It’s no secret that an actor/director collaboration that most people have probably had enough of as of late is Johnny Depp and Tim Burton. The duo clearly like working with each other, having collaborated on eight films together since the 90s. But with their last movie being Dark Shadows, fans of the two are most likely glad that they haven’t done anything together since. Despite being a huge Johnny Depp fan, I’m okay with the fact that I didn’t see Dark Shadows when it came out in 2012. The comedy looked forced, and the gothic aspect seemed to only be utilized successfully in the set and costume design, but not so much in the story itself. Dark Shadows isn’t the first film of theirs to cause doubt in their work, but it seemed to put the final nail in the coffin in terms of there ever being a chance of the two of them making something as good as they did in the 90s.
Depp and Burton’s first collaboration turns 25 today, and it remains a staple of both of their careers. Depp played a pretty boy up until this point, and Burton was just coming off successfully bringing back Batman to the big screen. It was a game-changer for both of them, and to this day it remains one of their most unique and memorable collaborations.
Edward Scissorhands is probably not the project that most people thought Burton would turn to next after Batman. From capes to scissors, Burton went back to his weird style, as plainly seen in Beetlejuice, but also went for something much more thoughtful and subtle. Well, as subtle as a Tim Burton film can be. Casting Depp as the unfinished creation of an eccentric inventor proved to be an exceptional choice. People who had seen him in 21 Jump Street as a pretty boy cop certainly didn’t see this coming. But it’s clear that Depp was sick of that perception of him, which explains his decision to do Cry-Baby, John Waters’ parody on 50s-set musicals that came out before Edward Scissorhands in 1990.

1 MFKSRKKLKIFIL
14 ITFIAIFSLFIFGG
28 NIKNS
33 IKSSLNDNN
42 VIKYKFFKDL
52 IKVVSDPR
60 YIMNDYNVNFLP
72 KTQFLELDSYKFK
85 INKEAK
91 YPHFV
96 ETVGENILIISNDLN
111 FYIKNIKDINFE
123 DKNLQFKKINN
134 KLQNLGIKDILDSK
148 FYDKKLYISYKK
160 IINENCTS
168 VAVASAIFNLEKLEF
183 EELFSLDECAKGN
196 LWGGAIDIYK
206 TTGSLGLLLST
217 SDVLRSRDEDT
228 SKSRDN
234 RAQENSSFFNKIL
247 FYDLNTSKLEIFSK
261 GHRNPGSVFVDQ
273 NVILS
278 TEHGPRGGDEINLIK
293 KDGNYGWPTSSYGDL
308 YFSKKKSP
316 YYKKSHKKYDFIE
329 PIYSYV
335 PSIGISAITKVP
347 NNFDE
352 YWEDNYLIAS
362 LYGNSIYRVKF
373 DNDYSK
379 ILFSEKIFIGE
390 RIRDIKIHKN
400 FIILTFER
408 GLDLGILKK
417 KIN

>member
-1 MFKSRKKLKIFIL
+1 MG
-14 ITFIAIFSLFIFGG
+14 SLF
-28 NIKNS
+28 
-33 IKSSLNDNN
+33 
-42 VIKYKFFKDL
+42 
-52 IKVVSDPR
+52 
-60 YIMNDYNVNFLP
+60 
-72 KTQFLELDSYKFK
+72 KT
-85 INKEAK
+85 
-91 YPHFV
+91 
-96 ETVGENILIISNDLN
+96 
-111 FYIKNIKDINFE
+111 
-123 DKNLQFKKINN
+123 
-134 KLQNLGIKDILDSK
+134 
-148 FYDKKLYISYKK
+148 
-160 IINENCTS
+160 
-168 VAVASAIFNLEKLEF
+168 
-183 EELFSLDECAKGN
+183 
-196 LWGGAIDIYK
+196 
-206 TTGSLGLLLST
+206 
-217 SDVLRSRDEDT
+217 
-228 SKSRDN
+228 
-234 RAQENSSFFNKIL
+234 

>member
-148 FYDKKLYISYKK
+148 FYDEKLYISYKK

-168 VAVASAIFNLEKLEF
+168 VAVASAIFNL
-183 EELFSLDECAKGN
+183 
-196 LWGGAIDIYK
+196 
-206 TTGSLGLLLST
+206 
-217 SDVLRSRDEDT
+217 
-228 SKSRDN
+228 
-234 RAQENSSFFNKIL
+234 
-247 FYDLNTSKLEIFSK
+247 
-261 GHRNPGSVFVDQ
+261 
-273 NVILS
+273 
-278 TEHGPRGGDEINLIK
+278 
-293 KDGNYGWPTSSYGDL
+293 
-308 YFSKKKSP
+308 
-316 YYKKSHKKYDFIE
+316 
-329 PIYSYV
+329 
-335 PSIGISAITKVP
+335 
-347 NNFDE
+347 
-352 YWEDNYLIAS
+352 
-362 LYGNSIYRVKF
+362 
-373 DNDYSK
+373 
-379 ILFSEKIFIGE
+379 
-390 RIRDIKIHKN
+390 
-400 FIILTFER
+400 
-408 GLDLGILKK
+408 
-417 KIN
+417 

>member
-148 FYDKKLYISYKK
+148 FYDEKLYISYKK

The story of Edward Scissorhands is an odd one, but it manages to take its strange premise and put it in a parody version of our society, therefore offering plenty of social commentary. Set in an exaggerated but still painfully accurate version of suburbia, the film explores what happens when a bored community is introduced to something weird and wonderful. Dianne Wiest’s character, Peg, brings Edward into her family after discovering him living all alone in a creepy mansion on top of the ominous hill that overlooks the neighborhood. While essentially becoming a mother figure to him, Peg is really the only person who shows Edward true genuine care and affection right off the bat, while the neighbors just treat him like a freak in the circus. Their acceptance of Edward is quick because he temporarily alleviates them from their mundane lives, but just like a passing fad, their fascination with him eventually dies down to the point of them believing that he’s a menace to society.
The brilliance of Edward Scissorhands lies in the fact that Edward is the most normal and human character in the movie (apart from Winona Ryder as Kim, hence their romance). His appearance is his only loud quality; the rest of him is quiet, thoughtful, curious, and just happy not to be alone. Obviously it all goes downhill (thanks Anthony Michael Hall), and ends in Edward going back to the mansion on the hill, with everyone in the community believing he’s dead. Of course, a story like this can’t have a happy ending, but this dark quality is balanced out with Edward’s innocence and the social commentary exemplified by everyone in the suburb.
It’s amazing to think that Scissorhands is Depp and Burton’s first collaboration. It’s such a perfect coming-together of the two talents, showcasing Burton’s thoughtful and strange originality and Depp’s ability to give a compelling performance with only so many lines of dialogue. It certainly set a bar for their future films, which most of them have failed to meet, with the exceptions of Ed Wood, Sleepy Hollow, and Corpse Bride. These films, while very different from Scissorhands, still manage to have a decent balance of dark and thoughtful qualities (Sleepy Hollow a little less so, but it’s still genuinely enjoyable). Films like Charlie and the Chocolate Factory, Sweeney Todd, and Alice in Wonderland are so bogged down by this quirky darkness that Burton has become so known for that it doesn’t leave much room for anything else.
What makes Edward Scissorhands so memorable is the mixture of reality and fantasy, and a seemingly quirky lead character who is a true representation of a good human being, compared to everyone else in the movie. The type of originality in Scissorhands would be impossible to recreate, but I’m sure that fans of Burton and Depp are eager to see something in this vein again, something that blends fantasy and reality in a compelling and unforgettable way (which Burton actually did in 2003 with Big Fish, which Depp is not in). It’s hard to say if this will happen anytime soon, but if you’re craving the good old days of Burton and Depp, certainly give Edward Scissorhands a re-watch.